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Lessons Learned from the Downfall of an American Retail Institution

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Founded in 1902 by James Cash Penny, the original "Golden Rule Store" in Kemmerer, Wyoming quickly expanded to 34 stores within a decade.  One of the truly great American success stories, the JCPenny Company continually expanded across the nation with 70,000 employees to become the largest retail organization of its kind in the world.

The company pioneered several sales tools that would later become standard such as credit purchasing, a catalog mail-order business, and internet shopping. JCPenny also diversified to incorporate auto centers, drug stores, appliances, and hardware.

It was perhaps this over-expansion including attempts to launch stores in Europe that contributed to the company's accumulation of a large debt load during the ultra-high interest period of the 1980s.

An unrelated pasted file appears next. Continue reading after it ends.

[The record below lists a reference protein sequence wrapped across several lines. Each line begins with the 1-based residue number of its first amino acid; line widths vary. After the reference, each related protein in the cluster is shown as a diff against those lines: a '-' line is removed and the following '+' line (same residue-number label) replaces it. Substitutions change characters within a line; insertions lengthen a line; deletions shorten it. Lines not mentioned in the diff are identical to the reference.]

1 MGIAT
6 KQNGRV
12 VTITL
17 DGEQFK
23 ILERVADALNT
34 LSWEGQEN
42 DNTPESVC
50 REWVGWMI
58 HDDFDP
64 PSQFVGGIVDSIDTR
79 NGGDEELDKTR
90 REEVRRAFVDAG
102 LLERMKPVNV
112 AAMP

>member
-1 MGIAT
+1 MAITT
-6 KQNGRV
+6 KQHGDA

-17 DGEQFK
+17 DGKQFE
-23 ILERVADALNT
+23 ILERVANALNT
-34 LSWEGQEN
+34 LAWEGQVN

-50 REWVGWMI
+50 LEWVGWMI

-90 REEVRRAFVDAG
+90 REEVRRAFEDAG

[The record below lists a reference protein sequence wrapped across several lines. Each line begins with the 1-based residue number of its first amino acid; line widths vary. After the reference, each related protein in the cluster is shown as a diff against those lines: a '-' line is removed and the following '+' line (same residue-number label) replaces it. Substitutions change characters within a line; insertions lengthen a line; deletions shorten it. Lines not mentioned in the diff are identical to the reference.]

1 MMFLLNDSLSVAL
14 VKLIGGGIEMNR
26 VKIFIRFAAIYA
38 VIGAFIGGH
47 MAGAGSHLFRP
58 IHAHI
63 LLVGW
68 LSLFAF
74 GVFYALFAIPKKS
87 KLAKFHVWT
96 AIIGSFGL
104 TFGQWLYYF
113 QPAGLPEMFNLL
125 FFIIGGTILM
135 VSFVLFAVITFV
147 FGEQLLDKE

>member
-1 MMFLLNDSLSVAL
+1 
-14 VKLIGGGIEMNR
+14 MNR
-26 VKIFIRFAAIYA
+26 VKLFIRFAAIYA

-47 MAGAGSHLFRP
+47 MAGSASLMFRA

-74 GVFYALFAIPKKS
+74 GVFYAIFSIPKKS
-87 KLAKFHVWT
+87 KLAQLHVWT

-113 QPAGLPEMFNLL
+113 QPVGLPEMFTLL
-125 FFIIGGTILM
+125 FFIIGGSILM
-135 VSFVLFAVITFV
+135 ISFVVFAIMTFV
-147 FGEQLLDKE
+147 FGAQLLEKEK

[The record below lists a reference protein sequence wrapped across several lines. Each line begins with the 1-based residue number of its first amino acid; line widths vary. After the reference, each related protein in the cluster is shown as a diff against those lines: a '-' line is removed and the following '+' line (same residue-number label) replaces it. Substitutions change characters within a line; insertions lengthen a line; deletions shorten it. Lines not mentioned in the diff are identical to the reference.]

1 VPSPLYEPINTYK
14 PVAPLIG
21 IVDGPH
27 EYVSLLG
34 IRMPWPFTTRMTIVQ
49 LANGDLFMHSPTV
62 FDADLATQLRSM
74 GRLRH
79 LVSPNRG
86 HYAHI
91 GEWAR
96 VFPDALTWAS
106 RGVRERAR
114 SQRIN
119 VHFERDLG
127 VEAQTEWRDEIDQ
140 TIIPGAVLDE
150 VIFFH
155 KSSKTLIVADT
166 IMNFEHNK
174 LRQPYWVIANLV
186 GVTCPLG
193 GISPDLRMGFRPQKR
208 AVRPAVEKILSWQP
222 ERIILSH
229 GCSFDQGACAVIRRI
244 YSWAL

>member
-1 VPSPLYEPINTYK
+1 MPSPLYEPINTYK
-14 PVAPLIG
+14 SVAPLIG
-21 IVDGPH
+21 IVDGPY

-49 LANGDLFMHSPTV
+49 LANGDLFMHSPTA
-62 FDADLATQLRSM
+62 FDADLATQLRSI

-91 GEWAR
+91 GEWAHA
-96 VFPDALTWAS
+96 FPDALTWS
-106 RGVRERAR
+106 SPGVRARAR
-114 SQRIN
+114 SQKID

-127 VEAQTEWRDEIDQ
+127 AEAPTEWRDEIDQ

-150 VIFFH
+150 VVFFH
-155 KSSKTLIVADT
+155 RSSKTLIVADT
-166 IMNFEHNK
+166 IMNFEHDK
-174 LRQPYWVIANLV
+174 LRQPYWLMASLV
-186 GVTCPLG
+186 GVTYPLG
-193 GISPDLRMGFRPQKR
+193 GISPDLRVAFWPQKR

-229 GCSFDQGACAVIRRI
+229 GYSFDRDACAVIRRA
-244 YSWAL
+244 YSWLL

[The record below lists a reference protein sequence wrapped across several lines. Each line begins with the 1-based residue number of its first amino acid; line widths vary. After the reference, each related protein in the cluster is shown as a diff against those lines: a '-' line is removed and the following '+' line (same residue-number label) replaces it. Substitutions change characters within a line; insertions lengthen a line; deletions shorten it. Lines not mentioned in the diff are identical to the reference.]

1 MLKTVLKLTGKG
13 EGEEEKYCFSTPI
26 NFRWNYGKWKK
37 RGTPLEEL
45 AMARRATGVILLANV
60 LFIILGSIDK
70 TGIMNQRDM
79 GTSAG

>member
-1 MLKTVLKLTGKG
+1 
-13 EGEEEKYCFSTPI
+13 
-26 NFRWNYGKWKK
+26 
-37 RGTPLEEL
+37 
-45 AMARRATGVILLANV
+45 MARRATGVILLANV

JCPenny's continuous re-branding, leadership changes, and shifting marketing strategies began to alienate its core customer base which was 70% women and largely fashion purchasing consumers.

Close to $5 billion in highly leveraged debt by 2016, and continuing to sell off many of its assets, the company officially closed all its stores in April of 2020 due to the COVID-19 lockdown and filed for Chapter 11 bankruptcy the following month.  

Delisted from the NYSE, JCPenny is now privately owned by Simon Property Group  (SPG) - Get Simon Property Group Inc. Report and Brookfield Asset Management  (BAM) - Get Brookfield Asset Management Inc. Report.

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